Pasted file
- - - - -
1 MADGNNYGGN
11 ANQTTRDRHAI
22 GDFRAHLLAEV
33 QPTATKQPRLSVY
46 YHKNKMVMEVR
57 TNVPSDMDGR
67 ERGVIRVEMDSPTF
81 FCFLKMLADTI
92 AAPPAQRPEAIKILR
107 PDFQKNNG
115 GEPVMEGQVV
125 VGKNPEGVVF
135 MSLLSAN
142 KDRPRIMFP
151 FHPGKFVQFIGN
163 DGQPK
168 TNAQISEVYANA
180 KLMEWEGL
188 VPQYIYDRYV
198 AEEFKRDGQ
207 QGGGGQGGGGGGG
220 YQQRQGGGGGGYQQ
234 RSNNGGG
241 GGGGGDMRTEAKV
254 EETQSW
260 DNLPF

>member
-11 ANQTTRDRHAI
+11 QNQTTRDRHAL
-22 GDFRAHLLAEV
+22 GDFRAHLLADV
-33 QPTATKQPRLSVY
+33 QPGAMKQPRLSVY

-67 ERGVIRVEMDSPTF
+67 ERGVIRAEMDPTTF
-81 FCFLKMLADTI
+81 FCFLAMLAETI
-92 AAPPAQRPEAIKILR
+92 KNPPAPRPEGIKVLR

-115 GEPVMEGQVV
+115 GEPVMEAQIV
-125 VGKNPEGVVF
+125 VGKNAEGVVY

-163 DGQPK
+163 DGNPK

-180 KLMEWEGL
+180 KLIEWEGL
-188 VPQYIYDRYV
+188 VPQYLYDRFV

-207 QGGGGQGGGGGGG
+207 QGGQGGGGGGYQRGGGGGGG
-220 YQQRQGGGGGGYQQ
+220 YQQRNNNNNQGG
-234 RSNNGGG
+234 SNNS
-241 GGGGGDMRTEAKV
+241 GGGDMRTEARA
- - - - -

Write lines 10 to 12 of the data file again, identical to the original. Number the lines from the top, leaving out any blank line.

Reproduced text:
107 PDFQKNNG
115 GEPVMEGQVV
125 VGKNPEGVVF